Dougga - Tunisia
Dougga is one of Tunisia's premiere, 65 hectare, best preserved archaeological site of Roman ruins in North Africa. This was originally a Berber town called Thugga. Later, then it served for Numidian king Masinissa. Romans occupied the city in the late 2nd century BC.
Earlier it served an important military site but with the arrival of the Romans it became a regional administrative centre. It is located 550 meters above sea level. Its estimated that at its peak about 25,000 people lived here and there were several temples, baths, cisterns, theaters, market, wash room and gymnasiums and much more. The Capitol was built in 166 or 167 AD, and dedicated to the gods Jove, Juno and Minerva. It rises high above all the other buildings. A well-preserved theatre was built around 168 AD, it is in such good condition that it is used to stage concerts during the Dougga Festival held every summer. Another spectacular site is Triumphal arch, which was set up to greet visitors climbing the hills to the city. Many of the better artifacts and mosaics have been transported to the Bardo Museum in Tunis.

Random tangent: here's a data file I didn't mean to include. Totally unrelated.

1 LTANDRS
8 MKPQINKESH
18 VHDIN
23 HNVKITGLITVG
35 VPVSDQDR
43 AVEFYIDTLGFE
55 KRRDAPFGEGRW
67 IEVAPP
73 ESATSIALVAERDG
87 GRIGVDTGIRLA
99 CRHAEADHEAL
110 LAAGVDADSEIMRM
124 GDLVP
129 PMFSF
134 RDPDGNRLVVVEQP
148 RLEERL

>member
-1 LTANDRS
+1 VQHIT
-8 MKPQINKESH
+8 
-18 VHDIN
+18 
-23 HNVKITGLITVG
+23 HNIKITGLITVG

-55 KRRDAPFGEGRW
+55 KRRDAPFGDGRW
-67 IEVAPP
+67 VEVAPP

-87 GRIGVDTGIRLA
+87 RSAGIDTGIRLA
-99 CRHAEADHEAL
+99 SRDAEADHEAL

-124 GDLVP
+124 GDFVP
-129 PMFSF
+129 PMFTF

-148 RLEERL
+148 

The most important ruins are the Capitol which is in very good condition. The theatre has 19 tiers, and space for 3500 spectators has been restored too. It was built up the hill, which facilitated the construction much. The Temple of Saturn, probably Dougga’s most important religious centre, the Temple of Caleistis and the Temple of Minerva bear symbols of the Roman era. This place serves as a nice day trip from Kef (72 km) or Tunis (110 km). Dougga was designated a UNESCO World Heritage Site in 1997. There are wheat fields around the site. Its best to go here by a taxi / car.